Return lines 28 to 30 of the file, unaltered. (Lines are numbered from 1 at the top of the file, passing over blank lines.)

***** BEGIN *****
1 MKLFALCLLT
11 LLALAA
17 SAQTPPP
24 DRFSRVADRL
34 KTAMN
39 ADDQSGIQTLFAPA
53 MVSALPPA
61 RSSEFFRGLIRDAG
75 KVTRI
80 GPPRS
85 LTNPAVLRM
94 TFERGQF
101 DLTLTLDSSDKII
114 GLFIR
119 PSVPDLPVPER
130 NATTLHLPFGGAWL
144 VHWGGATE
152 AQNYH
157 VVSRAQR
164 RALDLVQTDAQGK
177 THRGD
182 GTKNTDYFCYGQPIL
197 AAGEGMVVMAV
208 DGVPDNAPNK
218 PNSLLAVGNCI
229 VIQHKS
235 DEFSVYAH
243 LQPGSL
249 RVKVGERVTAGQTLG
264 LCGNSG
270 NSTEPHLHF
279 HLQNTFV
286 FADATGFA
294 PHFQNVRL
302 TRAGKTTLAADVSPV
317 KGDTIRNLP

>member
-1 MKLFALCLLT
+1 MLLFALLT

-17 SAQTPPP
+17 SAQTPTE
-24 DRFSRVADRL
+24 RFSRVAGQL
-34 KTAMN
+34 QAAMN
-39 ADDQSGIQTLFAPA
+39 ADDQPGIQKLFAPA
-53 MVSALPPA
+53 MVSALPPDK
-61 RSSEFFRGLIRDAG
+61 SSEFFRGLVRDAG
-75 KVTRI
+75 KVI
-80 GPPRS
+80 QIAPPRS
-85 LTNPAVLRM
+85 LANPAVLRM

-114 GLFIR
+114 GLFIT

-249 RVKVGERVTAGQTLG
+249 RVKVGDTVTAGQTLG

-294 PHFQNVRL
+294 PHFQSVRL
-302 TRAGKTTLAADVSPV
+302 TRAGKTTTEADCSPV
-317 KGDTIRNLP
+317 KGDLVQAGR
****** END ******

243 LQPGSL
249 RVKVGERVTAGQTLG
264 LCGNSG